Apple fans had plenty to get excited about at the recent Worldwide Developers Conference, including new hardware announcements and additional details about OS X Mountain Lion.

An array of new, concrete information about the forthcoming iOS 6 also provided plenty to anticipate. Due in autumn 2012, iOS 6 has loads of new features – here are just some of the most significant.

New Maps

Apple’s new Maps feature will replace the Google Maps functionality currently integrated into iOS.

Maps looks typically beautiful for an Apple app and offers a 3D view as well as turn-by-turn navigation, something never before made natively available on iOS.

While some users may miss Google’s StreetView functionality, in all other respects this looks like a significant improvement on the older Maps app.

iOS6 has a Host of New Features
iOS6 has a Host of New Features

Upgraded Siri

Siri will be able to launch apps, understand more languages and integrate with various websites including Yelp and IMDB. Despite plenty of users seeing Siri as little more than a gimmick, it is clear that voice control remains part of Apple’s ongoing strategy.

Facebook Integration

Apple’s iOS 6 will finally offer proper Facebook integration, something that has seemed strangely lacking in the past and is, for many, far more useful than the long-standing Twitter integration.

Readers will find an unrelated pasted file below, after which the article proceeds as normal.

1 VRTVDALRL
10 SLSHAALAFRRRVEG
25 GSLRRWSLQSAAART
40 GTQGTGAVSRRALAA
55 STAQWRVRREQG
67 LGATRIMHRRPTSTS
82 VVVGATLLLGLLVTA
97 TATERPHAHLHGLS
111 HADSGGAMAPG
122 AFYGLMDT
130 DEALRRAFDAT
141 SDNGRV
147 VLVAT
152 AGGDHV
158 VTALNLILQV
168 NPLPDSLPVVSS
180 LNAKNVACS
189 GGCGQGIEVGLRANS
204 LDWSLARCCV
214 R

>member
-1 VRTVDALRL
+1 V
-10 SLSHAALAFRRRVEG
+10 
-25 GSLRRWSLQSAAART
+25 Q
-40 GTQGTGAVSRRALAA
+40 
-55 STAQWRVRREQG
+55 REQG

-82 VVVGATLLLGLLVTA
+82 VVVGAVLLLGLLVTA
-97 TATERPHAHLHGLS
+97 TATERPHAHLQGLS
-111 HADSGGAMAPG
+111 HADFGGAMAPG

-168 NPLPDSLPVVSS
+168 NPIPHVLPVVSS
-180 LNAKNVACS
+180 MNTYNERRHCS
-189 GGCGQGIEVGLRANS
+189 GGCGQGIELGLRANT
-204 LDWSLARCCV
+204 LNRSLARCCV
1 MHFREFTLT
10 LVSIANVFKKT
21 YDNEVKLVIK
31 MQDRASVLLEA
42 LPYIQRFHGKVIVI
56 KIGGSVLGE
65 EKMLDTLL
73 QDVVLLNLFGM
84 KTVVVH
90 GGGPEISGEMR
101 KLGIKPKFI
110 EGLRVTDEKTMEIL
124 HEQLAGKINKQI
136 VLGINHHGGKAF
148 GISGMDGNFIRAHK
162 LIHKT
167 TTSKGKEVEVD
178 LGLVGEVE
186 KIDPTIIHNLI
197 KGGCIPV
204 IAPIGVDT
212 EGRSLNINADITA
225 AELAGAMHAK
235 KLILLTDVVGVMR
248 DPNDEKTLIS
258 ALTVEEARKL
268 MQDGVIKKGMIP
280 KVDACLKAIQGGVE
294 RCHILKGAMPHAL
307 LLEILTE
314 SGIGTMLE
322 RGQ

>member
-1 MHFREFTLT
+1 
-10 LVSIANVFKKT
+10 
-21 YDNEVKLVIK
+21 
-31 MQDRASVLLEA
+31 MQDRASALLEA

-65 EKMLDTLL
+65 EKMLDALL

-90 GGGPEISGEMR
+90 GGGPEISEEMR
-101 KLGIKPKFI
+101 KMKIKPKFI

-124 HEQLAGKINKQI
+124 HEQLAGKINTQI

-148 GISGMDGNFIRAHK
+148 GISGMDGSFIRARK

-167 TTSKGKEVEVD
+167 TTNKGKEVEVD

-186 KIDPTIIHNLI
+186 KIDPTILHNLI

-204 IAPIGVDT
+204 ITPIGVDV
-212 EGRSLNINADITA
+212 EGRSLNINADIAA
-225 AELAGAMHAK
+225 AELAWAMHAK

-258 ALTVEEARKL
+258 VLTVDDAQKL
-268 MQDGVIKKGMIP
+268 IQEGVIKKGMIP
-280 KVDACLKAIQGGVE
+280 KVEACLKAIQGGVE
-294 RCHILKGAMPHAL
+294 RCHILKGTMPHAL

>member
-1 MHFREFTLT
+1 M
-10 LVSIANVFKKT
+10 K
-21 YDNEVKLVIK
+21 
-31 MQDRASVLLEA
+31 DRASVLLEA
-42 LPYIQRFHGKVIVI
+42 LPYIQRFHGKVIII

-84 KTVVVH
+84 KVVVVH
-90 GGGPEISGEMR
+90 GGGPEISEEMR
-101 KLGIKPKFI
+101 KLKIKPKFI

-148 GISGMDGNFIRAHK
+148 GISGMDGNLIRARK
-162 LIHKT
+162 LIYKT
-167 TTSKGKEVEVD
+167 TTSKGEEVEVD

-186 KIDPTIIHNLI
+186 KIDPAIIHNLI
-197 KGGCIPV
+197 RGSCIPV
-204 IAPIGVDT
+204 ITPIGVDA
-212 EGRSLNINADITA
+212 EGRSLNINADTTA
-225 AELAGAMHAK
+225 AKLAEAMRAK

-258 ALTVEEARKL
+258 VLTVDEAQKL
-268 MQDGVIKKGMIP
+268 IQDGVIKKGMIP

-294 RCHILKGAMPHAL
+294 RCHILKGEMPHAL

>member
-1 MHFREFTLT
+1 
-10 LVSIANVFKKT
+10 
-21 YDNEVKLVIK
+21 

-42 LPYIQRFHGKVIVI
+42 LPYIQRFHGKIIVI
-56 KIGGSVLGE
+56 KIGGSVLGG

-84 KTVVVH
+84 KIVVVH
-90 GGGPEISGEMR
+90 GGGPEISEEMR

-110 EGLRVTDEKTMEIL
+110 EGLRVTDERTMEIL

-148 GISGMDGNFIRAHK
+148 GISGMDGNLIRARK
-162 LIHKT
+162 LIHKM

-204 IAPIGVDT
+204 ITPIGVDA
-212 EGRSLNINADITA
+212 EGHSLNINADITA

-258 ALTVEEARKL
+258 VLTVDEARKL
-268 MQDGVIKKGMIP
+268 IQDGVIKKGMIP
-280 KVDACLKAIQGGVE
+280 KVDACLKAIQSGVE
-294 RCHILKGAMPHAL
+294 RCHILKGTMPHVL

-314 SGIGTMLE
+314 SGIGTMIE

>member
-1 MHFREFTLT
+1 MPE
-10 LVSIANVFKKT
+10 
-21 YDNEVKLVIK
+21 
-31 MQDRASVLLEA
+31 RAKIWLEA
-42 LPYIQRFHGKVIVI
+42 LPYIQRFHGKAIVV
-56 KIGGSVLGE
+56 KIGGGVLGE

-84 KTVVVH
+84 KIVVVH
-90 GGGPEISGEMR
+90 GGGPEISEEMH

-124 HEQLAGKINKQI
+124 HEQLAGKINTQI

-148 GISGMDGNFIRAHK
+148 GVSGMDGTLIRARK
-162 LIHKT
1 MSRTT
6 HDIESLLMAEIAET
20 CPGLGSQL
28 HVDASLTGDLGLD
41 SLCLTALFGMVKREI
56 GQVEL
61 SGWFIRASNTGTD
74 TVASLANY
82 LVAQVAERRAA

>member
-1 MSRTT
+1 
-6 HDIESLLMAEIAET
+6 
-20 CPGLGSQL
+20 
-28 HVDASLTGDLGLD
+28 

Facebook integration will allow users to share photos more easily and, finally, sync calendars and contacts with the social network, something Android users have been able to do for ages.

Facetime over 3G

It remains to be seen how well it will work, but under iOS 6 it will be possible to make Facetime calls without being connected to a WiFi network.

This has been possible over Skype for some time, and often results aren’t so great – regardless, this is now supported – and Apple would be unlikely to have enabled this without confidence that it will work well.

Passbook

Passbook is a brand new app that allows users to electronically store tickets and coupons on their device. It even has advanced features such as the ability to update aircraft gate numbers in real-time on stored plane tickets.

The success of this will be determined by third-party participation. Cynical users outside the USA may remain unconvinced initially, as new things like this often begin with far more support for US users than those in other countries.

Passbook on iOS 6
Passbook on iOS 6

Upgraded Phone Features

iOS 6 adds a couple of useful phone features that users of other phone brands may have already begun to take for granted. One is the ability to reject calls and at the same time send a preset message such as “in a meeting, will call you back.”

The new mobile OS also provides users with the ability to mark certain numbers as important, so that calls from those numbers come through even when the iPhone is set to “do not disturb” mode.

New Stores

New stores for iTunes, Apps and iBooks are due with the release of iOS 6. These are not yet complete but are likely to impress – after all, Apple will want to ensure their millions of users find parting with their cash easy and enjoyable.

iOS6 appears to be a rather more exciting upgrade than the previous move from iOS4 to iOS5. Now everyone knows it’s due in the autumn, the only remaining question is whether it will come before or after the iPhone 5.